Week 6

October 25 2021 || Research report Progress

Research Report

Question:

How procrastination affect one’s quality of life

Questions to ask myself: What is my stance: procrastination is bad thing. Why?

 

 

Research Question(s)

 

Can procrastination play a role in productivity?

  • What does procrastination do to your happiness?

    • Effects on mental health: stress, anxiety, self-esteem.  

  • How does procrastination harm your physical health?

  • Does procrastination make you less motivated? (Effects of procrastination on creativity)

  • Why do people procrastinate?

 

 

 

Methodology

List what methods you used to gain your information/data and why you chose those methods Did you conduct surveys, compare other research findings, collect data, design process work, conduct interviews?

  • For this report, I collected my research through secondary sources such as through Scholarly articles, research papers, blogs

  • Tertiary: articles, news article

 

 

(background/information) Definitions

Procrastination: “Researchers have taken several approaches to understanding procrastination. One commonly used definition of procrastination by Solomon and Rothblum (1984) states that it is a behavior, an act of needlessly delaying a task that usually produces feelings of discomfort.

Source: https://www.tandfonline.com/doi/pdf/10.3200/SOCP.147.3.197-209?needAccess=true

 

Chronic procrastination: chronic procrastination is a continual sense of discomfort accompanied by an inability to regulate deep emotional triggers.

Source: https://www.choosingtherapy.com/chronic-procrastination/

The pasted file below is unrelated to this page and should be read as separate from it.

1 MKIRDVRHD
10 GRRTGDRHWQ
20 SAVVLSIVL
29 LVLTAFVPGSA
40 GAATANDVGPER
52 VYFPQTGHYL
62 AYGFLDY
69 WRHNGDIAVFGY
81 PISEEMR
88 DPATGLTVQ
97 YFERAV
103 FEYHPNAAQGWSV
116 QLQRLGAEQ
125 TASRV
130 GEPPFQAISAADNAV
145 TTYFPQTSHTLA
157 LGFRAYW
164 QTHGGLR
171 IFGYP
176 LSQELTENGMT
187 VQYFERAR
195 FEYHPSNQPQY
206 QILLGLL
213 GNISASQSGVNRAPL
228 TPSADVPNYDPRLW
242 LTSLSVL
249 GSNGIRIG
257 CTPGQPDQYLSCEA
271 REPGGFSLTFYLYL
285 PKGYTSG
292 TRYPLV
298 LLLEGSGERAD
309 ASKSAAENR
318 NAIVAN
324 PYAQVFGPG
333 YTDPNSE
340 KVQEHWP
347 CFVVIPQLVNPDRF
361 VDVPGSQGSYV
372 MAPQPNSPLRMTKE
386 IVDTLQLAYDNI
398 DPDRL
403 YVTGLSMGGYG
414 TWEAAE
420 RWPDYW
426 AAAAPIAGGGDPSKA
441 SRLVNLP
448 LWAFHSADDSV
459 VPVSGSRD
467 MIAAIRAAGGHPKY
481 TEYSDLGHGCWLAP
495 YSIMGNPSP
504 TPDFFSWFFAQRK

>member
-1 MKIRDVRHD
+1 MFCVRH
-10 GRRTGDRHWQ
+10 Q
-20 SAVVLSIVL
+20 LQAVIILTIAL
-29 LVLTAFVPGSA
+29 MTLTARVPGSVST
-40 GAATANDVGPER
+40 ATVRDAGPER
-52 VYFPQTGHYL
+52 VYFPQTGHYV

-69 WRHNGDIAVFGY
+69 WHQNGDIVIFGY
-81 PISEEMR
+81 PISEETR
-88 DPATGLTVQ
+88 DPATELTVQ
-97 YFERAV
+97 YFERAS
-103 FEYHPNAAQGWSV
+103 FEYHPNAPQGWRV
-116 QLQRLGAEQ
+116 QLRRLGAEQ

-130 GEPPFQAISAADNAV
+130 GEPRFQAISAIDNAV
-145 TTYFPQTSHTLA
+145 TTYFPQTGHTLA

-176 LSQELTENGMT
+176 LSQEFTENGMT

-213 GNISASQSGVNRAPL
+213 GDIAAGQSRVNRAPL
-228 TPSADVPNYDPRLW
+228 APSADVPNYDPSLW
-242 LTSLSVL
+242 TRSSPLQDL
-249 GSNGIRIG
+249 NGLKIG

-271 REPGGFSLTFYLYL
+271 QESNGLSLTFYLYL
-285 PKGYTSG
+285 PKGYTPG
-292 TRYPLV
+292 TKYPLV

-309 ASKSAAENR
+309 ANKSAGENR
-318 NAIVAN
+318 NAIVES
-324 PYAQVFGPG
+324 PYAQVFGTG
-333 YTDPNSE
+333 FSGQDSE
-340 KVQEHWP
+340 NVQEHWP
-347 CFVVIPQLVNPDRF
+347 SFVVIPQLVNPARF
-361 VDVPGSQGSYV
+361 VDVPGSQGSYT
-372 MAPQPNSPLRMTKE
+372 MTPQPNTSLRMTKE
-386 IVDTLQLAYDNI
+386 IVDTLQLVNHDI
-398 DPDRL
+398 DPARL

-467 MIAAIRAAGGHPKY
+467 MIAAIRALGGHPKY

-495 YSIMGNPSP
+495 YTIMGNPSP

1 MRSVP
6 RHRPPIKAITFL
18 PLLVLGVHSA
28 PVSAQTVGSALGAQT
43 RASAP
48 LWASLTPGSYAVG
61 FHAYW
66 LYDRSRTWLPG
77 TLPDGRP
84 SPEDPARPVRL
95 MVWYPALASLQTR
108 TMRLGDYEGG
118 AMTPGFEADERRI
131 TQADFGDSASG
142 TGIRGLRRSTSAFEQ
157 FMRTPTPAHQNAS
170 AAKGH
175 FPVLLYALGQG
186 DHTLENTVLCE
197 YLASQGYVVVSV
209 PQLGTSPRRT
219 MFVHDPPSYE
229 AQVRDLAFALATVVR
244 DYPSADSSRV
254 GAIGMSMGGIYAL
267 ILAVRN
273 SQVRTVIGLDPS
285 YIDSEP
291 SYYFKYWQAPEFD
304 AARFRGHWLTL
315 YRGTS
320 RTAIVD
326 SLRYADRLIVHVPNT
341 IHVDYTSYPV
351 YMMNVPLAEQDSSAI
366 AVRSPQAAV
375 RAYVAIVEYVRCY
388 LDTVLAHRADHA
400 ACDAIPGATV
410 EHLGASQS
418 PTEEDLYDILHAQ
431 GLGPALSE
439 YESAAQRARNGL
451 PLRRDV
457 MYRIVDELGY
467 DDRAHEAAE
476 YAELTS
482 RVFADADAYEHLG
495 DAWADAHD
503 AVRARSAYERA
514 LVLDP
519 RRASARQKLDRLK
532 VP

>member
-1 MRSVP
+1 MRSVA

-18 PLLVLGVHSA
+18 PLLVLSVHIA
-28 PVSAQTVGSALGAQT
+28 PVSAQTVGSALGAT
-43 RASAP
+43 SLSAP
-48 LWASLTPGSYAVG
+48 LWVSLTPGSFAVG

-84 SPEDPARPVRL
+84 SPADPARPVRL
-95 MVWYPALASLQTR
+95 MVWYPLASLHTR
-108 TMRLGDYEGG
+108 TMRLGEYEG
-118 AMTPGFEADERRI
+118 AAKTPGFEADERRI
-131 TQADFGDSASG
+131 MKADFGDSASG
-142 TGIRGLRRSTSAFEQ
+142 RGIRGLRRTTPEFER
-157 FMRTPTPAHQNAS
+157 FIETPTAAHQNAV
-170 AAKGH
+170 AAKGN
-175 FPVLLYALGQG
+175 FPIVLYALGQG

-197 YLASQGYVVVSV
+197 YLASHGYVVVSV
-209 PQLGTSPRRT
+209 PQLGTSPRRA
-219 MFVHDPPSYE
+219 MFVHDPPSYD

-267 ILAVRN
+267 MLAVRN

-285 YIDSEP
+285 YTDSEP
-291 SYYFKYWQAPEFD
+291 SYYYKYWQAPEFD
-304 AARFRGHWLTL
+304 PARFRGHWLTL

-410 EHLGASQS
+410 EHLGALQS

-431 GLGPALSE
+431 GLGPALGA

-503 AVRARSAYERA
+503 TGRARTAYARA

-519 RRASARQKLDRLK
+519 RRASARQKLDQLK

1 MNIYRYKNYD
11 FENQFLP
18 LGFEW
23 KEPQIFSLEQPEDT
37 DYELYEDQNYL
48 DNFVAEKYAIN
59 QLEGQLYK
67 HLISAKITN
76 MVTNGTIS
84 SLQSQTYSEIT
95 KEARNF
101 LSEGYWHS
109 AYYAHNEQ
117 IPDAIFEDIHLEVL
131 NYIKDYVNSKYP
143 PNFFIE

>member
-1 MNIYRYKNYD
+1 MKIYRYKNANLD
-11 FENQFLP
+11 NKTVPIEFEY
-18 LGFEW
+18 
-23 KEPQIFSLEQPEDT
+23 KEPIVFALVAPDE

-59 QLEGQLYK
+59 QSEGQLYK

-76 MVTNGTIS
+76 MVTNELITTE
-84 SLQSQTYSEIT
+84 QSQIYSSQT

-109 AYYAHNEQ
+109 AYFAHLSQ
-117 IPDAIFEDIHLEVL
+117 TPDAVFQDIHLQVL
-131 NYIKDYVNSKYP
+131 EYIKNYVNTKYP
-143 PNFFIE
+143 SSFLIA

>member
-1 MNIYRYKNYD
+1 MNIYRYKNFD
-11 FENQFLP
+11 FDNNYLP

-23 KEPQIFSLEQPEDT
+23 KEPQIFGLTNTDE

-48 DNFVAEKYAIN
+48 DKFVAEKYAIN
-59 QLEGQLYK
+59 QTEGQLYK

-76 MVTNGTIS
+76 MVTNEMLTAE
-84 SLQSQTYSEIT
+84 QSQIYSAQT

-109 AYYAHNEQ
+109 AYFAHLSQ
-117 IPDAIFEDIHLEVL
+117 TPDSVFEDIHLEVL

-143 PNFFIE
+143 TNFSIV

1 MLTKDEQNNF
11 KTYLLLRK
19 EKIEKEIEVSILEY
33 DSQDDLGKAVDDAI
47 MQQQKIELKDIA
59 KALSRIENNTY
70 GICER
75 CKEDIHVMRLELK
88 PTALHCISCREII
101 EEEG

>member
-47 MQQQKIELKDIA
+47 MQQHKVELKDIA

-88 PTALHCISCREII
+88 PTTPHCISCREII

Passive procrastination: involves postponing decisions or actions due to an inability to do things in a timely manner.

Source: https://solvingprocrastination.com/active-passive-procrastination/#:~:text=Active%20procrastination%20involves%20deliberately%20postponing,such%20as%20improved%20academic%20achievement.

 

Literature Review

Generate a series of questions, criticisms and area of interests, improvement and/or engagements

 

Procrastinators and doers have different brains — here's how you can find the benefit in all those times you get distracted

Lindsay Dodgson Oct 28, 2018

  • People with poor action control, the procrastinators, had a larger amygdala on average. The amygdala is the region of the brain associated with controlling emotions like fear. It's also where the fight or flight response is initiated.

    • Higher amygdala volume appears more state oriented, tend to hesitate to initiate intention and delay beginning tasks without good reason

    • Procrastinators have fear centers light up more

  • Sometimes result of being perfectionist, fear of project not working out the way you want it to be

Source: https://www.insider.com/procrastinators-and-doers-have-different-brains-2018-10

 

What Does Procrastination Do To Your Happiness?

By Sandip Roy

  • Habitual procrastination could damage relationships, create an unflattering reputation of carelessness, and invite setbacks in career and work prospects. Procrastinators frequently resort to lies to reason out their delays, and are often found out, leading to disastrous consequences.

  • The big culprit here is regret. It’s a story that goes around in a predictable circle: Procrastinators begin with hope, then go into anxiety, guilt and self-criticism, and end up in regret. Next project, same cycle.

  • Three main areas we procrastinate in: education, career, health

    • Education: professors David Arnott and Scott Dacko did a study that defined procrastinators. Did research and found that people who procrastinated and handed the assignment later got worst marks.

    • Career: for someone that wants to leave their job but doesn’t and ends up in a cycle of lost soul swimming in circles. Someone that plans for something bigger and better but doesn’t do it

    • Health: Create health goals but never follow it and delay them year after year

Source: https://www.lifehack.org/382332/what-does-procrastination-your-happiness